• A need to gossip and find out what everyone else is thinking.
  • Reduced productivity at work or at home
  • Unable to drop a subject or walk away from a discussion/argument.
  • Overworking and burnout.
  • Micromanagement.
  • Illness – physical and mental.
  • Exhaustion.
  • A feeling of Them and Us mentality – “People don’t get it!”
  • Defeatism.
  • Lack of creativity.
  • A lack of interest in hobbies and chores.
  • Feeling angry and resentful.
  • Stress.



How to Control the Uncontrollable In Life



Take a moment to think about something that upsets you, that feels totally uncontrollable. Use the pandemic as your example – or something personal to you)

For each bubble, write a feeling, an emotion, an action, or result. There is no set pattern to this. Write what feels natural to you.

You don’t need to know how you will do this, but acknowledging how you see the world and what it does to you physically, emotionally and mentally, you can then decide “I’d like something better than this!”


For me, I like learning, so to boost my own, I’ve learned a new practice: Dialectical behavior therapy.[5] In DBT, you learn the first thing to do when things are too much for you is to R.E.S.T – relax, evaluate, set an intention and take action.

Work out something that makes you stop in your tracks. Maybe it’s a song, playing hide and seek with the dog, mediation or something else. What might it be? Something where you stop thinking.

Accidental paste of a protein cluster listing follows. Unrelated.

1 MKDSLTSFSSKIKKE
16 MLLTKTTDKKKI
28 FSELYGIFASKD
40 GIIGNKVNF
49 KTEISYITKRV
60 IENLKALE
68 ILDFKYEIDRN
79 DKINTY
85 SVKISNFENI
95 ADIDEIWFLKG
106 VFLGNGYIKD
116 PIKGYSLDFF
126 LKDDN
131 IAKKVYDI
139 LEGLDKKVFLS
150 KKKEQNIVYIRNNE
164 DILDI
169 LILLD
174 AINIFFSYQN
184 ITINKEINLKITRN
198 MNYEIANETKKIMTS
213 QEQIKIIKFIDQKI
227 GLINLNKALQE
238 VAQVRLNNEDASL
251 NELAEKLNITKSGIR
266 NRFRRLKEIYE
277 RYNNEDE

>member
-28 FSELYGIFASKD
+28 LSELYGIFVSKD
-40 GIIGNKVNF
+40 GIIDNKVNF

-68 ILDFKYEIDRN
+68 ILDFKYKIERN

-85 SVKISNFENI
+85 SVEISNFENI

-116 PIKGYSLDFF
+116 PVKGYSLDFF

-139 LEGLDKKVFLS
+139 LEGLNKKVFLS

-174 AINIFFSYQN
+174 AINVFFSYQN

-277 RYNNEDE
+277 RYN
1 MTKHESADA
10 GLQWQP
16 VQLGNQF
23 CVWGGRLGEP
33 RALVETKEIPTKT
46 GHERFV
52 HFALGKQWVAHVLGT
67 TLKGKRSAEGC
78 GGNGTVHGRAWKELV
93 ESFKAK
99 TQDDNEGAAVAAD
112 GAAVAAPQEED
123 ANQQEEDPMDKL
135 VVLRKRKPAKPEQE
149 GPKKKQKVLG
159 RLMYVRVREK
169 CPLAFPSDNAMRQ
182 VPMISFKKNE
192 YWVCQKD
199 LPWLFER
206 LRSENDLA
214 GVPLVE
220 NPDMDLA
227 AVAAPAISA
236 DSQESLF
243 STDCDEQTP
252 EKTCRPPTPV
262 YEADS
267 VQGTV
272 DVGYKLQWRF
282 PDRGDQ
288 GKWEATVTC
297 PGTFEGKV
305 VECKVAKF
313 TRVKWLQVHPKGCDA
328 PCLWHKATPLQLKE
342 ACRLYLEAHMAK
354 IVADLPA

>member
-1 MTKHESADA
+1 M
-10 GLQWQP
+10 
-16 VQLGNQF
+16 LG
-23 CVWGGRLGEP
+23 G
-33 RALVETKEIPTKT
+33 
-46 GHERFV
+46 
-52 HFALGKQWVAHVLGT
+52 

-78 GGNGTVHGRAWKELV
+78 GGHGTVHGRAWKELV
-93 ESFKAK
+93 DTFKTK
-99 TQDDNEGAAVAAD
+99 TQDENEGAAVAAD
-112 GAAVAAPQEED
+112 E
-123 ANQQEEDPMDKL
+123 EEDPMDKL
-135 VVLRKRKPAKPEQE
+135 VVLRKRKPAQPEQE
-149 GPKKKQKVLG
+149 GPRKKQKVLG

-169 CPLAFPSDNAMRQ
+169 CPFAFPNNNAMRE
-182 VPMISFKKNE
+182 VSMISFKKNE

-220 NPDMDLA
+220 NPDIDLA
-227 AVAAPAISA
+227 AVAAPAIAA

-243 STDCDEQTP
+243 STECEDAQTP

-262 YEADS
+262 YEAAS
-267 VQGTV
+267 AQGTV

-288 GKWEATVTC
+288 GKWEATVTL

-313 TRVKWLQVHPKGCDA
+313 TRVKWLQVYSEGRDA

• You don’t try to stop the sun from rising, why? Because you know it to be out of your control.
  • Do you try to get out of the way of a stampeding bull? Yes, but why? Because you believe you have control.
  • These are obvious examples but it’s not always obvious. In life, the statements that take away your control are likely to be more subtle and are the statements that no one pays attention to. So, learn to!


  • This is called reframing . The ability to find potential in the harshest of situations. It will help you have more control of your thoughts and better actions and results.

For instance:

  • I miss going out –> I’ve saved so much money.
  • I miss working in the office –> I don’t miss that commute and I adore having hugs from the children/partner/dog/cat in between meetings.
  • I feel isolated –> I am learning to appreciate my own company and the person I am.


  • Remember that as you create solutions to the way you think and what actions you will take, your brain is going to prove you right regardless. If you say 1 + 1, your brain proudly jumps in with 2!
  • It stops you from finding new better ways of working since your brain wants to keep you safe – believing you’ve done all you can and there’s nothing more that can be done.

Ask yourself questions like:

  • “And what would that give you?”
  • “And why would you benefit from that?”
  • “And what would that lead to?”


We’ve all heard the saying a problem shared is a problem halved. Talking about something helps bring it to the front of our mind and work out what we want instead.

Control is not always about control but your perception of it. When you bring everyone together to a common goal , they are more likely to persevere and keep going for each other.

They help restore a sense of control if boundaries are respected and enforced . Everyone needs to create the rules and lives by them.


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